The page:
Snowdrift.coop Values and Principles
The ideals described here guide and frame our specific practices and decisions in various contexts around Snowdrift.coop including our Code of Conduct, governance, and more.
Our mission focuses on funding FLO public goods. The associated vision and aims emphasize further principles in achieving the mission.
As described in our explanation of the term FLO, we believe that ideas, culture, and technology should be freely accessed, used, adapted, and shared. In developing such resources, we support open transparency and inclusive collaboration.
Our guide to honorable project ideals considers these and other related values.
Co-op values, ethics, and principles
Snowdrift.coop, as a cooperative organization, honors the co-op values of self-help, self-responsibility, democracy, equality, equity, and solidarity. Co-op members accept the ethics of honesty, openness, social responsibility, and caring for others.
We also follow the seven Co-op Principles:
- Voluntary and Open Membership
- Democratic Member Control
- Member Economic Participation
- Autonomy and Independence
- Education, Training and Information
- Cooperation among Co-operatives
- Concern for Community
Great value comes out of the interactions of different people and perspectives. So, we aim to maximize diversity in our inclusive community and accept the inherent challenges that brings.
We live within a context far from ideal. Distributions of power and privilege remain extremely unequal. Systemic discriminations favor some personal backgrounds, characteristics, and identities over others. Instead of constructive engagement between people of different perspectives, many trends (especially online) show growing segregation, groupthink, and echo-chambers.
To achieve and maintain the healthy, diverse community that we want, we give appropriate deference to the needs and concerns of those from marginalized, underprivileged, or otherwise underrepresented groups. We also give appropriate deference to experts. Regardless, we treat all individuals with dignity and believe that everyone deserves the chance to be heard.
We aim to welcome and include a mix of people from different:
- genders / sexes / sexual orientations
- races and ethnicities
- geographic locations
- national origins
- native languages
- abilities (including mental or physical disabilities that may include special needs)
- socioeconomic status / classes
- cultures, subcultures, and lifestyles
- family structures
- educational experiences
- skills and interests
- religious and political views — as long as they respect our core values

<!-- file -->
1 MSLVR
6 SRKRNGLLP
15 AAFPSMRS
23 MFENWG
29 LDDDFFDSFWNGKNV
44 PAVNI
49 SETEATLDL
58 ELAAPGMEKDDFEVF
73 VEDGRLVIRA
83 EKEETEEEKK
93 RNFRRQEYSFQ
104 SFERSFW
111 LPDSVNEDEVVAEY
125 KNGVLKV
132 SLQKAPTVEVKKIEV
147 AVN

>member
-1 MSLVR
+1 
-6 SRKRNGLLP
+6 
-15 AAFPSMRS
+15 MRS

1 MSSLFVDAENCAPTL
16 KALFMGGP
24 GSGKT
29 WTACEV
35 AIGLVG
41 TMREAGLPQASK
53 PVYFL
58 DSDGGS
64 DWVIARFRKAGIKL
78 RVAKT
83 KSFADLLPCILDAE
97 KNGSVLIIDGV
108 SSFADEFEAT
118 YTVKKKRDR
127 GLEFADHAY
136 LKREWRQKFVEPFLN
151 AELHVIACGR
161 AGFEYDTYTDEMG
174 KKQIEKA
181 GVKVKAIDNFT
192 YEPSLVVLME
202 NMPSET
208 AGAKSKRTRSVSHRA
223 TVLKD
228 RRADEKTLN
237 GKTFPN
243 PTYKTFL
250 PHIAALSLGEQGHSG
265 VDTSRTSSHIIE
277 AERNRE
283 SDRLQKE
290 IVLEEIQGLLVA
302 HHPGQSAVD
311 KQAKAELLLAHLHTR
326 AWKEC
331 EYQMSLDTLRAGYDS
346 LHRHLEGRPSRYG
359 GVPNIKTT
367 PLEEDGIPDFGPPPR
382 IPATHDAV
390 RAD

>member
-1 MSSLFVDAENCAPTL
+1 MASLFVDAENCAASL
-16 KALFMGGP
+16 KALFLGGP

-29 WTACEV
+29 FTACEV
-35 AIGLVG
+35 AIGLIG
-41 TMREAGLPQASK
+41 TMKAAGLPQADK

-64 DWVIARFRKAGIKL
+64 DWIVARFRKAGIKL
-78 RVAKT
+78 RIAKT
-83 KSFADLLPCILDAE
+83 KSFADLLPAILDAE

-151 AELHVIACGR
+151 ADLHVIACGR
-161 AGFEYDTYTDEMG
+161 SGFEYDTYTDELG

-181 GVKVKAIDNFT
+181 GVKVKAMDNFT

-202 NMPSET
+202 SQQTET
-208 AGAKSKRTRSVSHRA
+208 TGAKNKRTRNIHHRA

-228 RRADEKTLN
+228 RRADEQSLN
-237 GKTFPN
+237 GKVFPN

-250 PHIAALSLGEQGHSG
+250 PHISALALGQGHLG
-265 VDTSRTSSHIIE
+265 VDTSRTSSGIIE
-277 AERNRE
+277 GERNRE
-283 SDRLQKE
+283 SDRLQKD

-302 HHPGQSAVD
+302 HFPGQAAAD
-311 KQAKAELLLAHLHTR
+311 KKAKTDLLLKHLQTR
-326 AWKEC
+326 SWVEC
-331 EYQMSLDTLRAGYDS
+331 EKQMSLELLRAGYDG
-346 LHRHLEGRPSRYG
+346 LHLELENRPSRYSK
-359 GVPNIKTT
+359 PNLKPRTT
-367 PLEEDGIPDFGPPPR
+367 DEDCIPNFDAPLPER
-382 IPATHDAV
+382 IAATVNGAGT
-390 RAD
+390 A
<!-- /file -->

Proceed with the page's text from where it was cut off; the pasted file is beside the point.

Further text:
In addition to the hard rules of our Code of Conduct prohibiting bigotry and so on, we have a further healthy communication guide describes further best-practices valuable in sustaining diverse communities.
Restorative and Transformative Justice
Restorative Justice means that in resolving any conduct violation or interpersonal conflict, we aim to restore all parties to good standing.
When anyone feels harmed, we offer them an empowered role in negotiating an outcome that will allow them to feel sincere forgiveness. We seek to motivate the best behavior through honor rather than shame. Instead of humiliating offenders, we help them recognize any harms they have caused and help them repair the damage as much as feasible.
Transformative Justice means considering contexts such as power differentials and systemic discrimination, aiming for resolutions that bring the most positive personal and systemic changes.
[typically dysfunctional and dehumanizing]
The incident is a violation of the policies, defined by rule breaking. Resolution involves looking at the incident, determining blame, and administering the consequences.
- What rule has been broken?
- Who is to blame?
- What punishment do they deserve?
The incident is a violation of people and relationships. It creates obligations to make things right. Resolution involves looking at the harm caused by the incident: harm to the person(s) who were victimized, harm to the instigator/aggressor(s), and harm to the larger community; and asks “How can this harm be repaired?”
- Who has been hurt & what are their needs?
- Who is obligated to address these needs?
- Who has a “stake” in this situation & what is the process to involve them in making things right and preventing future occurrences?
The incident may have occurred as a result, in part, of unhealthy relationships and social systems. It creates obligations to build new or better relationships. This must happen not only at an individual level but at the level of social structures and institutional policies. Resolution involves changing wider social systems in ways that help to prevent the occurrence and re-occurrence of harmful incidents.
- What social circumstances promoted the harmful behavior?
- What structural similarities exist between this incident and others like it?
- What measures could prevent future occurrences?
For in-depth perspectives on the relationship and differences between Restorative Justice and Transformative Justice, see An Overview of the History and Theory of Transformative Justice from the Peace & Conflict Review.↩